Former Houston police captain charged with pointing gun at repairman, believing he was a voter fraud 'mastermind'
(CNN) -- A former Houston police captain was charged Tuesday with running a man off the road and pointing a gun to his head two weeks before the election as part of a baseless voter fraud conspiracy theory, the Harris County district attorney said in a statement.
Mark Anthony Aguirre, 63, was paid more than a quarter-million dollars by a Houston-based private citizens group investigating unsubstantiated 2020 election fraud claims, prosecutors said.
On October 16, Aguirre asked a lieutenant with the Texas Attorney General's Office to conduct a traffic stop to help with his investigation, according to a Houston police affidavit obtained by CNN. When the idea was rejected, Aguirre said he would do it himself and "make a citizen's arrest," the affidavit says.
Three days later, Aguirre allegedly ran his SUV into the back of a man's truck, and when the man got out, Aguirre pointed a gun at him, forced him to the ground and put his knee on the man's back -- an image captured by police body camera when officers arrived, according to prosecutors.
Aguirre told authorities he had conducted surveillance on the man for four days, according to the district attorney's news release. Aguirre said he suspected there were 750,000 fraudulent ballots inside the truck and that the man was "the mastermind of a giant (voter) fraud," the release states.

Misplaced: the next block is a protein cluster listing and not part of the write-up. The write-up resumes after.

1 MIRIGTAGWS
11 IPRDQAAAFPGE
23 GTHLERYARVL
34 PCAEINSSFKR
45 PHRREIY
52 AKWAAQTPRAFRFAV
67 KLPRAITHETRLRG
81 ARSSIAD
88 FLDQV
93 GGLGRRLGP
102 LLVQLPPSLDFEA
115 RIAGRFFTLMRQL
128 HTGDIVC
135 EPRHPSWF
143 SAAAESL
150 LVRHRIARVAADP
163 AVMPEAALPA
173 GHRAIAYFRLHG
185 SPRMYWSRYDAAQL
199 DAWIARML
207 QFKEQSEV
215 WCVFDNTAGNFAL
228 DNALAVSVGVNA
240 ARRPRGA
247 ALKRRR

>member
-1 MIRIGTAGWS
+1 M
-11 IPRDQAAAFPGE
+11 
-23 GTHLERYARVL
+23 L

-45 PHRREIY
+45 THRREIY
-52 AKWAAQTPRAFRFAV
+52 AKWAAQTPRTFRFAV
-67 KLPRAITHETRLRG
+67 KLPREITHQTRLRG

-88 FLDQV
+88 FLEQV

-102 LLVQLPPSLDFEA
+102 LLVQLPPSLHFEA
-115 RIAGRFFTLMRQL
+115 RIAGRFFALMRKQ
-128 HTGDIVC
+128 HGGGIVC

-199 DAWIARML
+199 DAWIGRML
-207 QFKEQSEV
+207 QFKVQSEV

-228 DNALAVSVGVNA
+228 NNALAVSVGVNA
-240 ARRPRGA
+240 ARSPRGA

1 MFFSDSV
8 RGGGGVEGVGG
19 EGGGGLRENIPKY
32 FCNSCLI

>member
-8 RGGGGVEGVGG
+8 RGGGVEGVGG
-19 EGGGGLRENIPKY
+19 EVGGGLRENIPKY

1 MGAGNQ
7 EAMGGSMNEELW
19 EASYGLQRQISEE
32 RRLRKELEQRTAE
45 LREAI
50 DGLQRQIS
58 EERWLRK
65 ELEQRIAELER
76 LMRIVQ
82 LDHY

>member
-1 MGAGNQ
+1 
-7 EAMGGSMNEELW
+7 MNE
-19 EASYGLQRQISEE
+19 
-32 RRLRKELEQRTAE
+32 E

In fact, the man was an "innocent and ordinary" air-conditioner repairman, prosecutors said. Responding authorities found no ballots inside the vehicle, only air conditioner parts and tools, prosecutors said.
A charging document from the Harris County district clerk's office identified the alleged victim as David Lopez-Zuniga.
CNN affiliate KPRC spoke with Lopez-Zuniga, who says he tried to assist Aguirre after they pulled off the side of the road following the initial collision.
"He said, 'Help me, help me' with a hand inside his coat," Lopez-Zuniga said in an interview. "Then when I tried to help him, he pulls out a gun."
KPRC reports Lopez-Zuniga felt he was about to be killed.
"Very, very close, because when I saw him unlock the safety I thought, 'He is going to shoot me,'" Lopez-Zuniga said.
After an investigation, Houston police said they found the allegations of election fraud "unfounded" and referred the case to the district attorney's office.
Aguirre was arrested Tuesday and is charged with aggravated assault with a deadly weapon, a second-degree felony punishable by up to 20 years in prison, prosecutors said. He posted $30,000 bond on Tuesday afternoon and is out of jail, according to Harris County court records.
"If they can give him prison, give him prison," Lopez-Zuniga told KPRC.
'He crossed the line'
The incident is one of the most serious consequences of the conspiracy theories around systemic voter fraud, which have been repeatedly debunked. President Donald Trump has continued to claim that widespread voter fraud occurred during the election, but election officials have rejected the claim and his team of attorneys have produced no evidence in court to support it.